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B414 Engine question BC144?

John Grenzenbach I have owned my B414 gas tractor for about ten years. Earlier this year a sleeve o-ring let loose and wiped out a piston. Looking for reasonable BC144 parts was along process. I finally found a used piston. When I went to match it up, it was smaller and had 4 rings. I cleaned off the top my my old piston, 5 rings, the part # 3044486-R3, came back for a BD154 engine. My sleeves and pistons are for a diesel, but my engine is gas. Was this a swap done for more power? I thought that the compression for a diesel piston would have been too high. Up until the sleeve let loose the tractor ran well with plenty of power. Any thoughts? Now I need to send back my new parts for the diesel sleeves and rings. John
John Grenzenbach found block casting number BC144 6945, head #3043606-R2 V11
Hugh MacKay John: I don't know much technical about those British tractors, as to number of rings etc.

What I do know is very few were ever produced as gas engine tractors, world wide. Across Europe, Africa and Australia 99% were diesel. IH only produced the gas engine to satisfy North American customers. Probably less than 1% were ever gassers and now, no one wants to supply parts for the gasser. There are supplies but, becoming short.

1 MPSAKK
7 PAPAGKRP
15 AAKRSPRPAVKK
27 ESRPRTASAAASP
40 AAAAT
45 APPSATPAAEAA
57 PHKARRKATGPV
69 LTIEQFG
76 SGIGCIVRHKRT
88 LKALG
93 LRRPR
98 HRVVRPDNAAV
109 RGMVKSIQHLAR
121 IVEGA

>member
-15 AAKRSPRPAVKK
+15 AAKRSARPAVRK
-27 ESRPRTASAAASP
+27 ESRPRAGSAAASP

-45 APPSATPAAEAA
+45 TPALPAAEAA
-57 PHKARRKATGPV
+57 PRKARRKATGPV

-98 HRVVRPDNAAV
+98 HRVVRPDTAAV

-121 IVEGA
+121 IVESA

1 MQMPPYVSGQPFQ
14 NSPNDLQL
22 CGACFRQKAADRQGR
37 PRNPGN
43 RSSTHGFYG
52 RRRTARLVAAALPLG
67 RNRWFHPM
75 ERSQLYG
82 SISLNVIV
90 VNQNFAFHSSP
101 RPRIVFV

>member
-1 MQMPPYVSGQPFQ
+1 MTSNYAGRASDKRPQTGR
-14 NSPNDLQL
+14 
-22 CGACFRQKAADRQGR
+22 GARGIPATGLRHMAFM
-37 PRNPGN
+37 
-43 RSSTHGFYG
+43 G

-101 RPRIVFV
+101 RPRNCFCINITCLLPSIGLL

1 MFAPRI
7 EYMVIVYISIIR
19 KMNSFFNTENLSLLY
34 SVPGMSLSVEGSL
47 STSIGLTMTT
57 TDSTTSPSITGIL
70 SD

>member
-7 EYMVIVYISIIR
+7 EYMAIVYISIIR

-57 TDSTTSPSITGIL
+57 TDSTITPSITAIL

rich4 It does seem odd but is possible you have a diesel block/piston engine and a low compression gas head on your gas model to drop the compression ratio to the correct levels. It would have good power. And you may have a good stout engine, but with the oring out you would question that. Good luck.
john grenznbach I checked the case/ih parts book they both use the same o-ring.The block is stamped BC144. I think that the sleeve wall must be thicker on the 144.
Hugh MacKay John: you are probably correct in assuming all those British blocks were same bore and use thicker sleeves in the lower cubic inch early engines. IH did a lot of this going all the way back to 1939. The Farmall A was bored large enough in 1939 for 3-1/8" sleeves, however that sleeve was never used in that series of engine until 1951 in the Super C. Up until that time it had always been 3" bore and 113 cubic inches. 3-1/8" increased it to 123 cubic inches. The same was done with H, SH, 300, etc. and M, SM, 400, etc.

If you think about engineering evolution, probably they felt the thiner sleeve needed more testing before putting it on the market. Those old boys didn't enjoy some of the technology we have today.

Dan I am rebuilding a carb. on a BC144 engine, carb. in a British Zenith VN, I need the proceedure for the float setting.

Thanks Dan



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